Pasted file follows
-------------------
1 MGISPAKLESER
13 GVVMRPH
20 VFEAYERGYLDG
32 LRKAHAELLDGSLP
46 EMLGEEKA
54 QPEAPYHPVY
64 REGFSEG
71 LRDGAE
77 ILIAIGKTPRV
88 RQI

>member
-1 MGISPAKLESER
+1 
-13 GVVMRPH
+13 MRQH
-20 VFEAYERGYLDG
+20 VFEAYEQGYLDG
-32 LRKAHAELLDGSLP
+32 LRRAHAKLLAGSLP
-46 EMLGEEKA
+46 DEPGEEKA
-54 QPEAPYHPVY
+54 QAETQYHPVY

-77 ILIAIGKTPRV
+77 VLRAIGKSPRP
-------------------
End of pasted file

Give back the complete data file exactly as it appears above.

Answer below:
1 MGISPAKLESER
13 GVVMRPH
20 VFEAYERGYLDG
32 LRKAHAELLDGSLP
46 EMLGEEKA
54 QPEAPYHPVY
64 REGFSEG
71 LRDGAE
77 ILIAIGKTPRV
88 RQI

>member
-1 MGISPAKLESER
+1 
-13 GVVMRPH
+13 MRQH
-20 VFEAYERGYLDG
+20 VFEAYEQGYLDG
-32 LRKAHAELLDGSLP
+32 LRRAHAKLLAGSLP
-46 EMLGEEKA
+46 DEPGEEKA
-54 QPEAPYHPVY
+54 QAETQYHPVY

-77 ILIAIGKTPRV
+77 VLRAIGKSPRP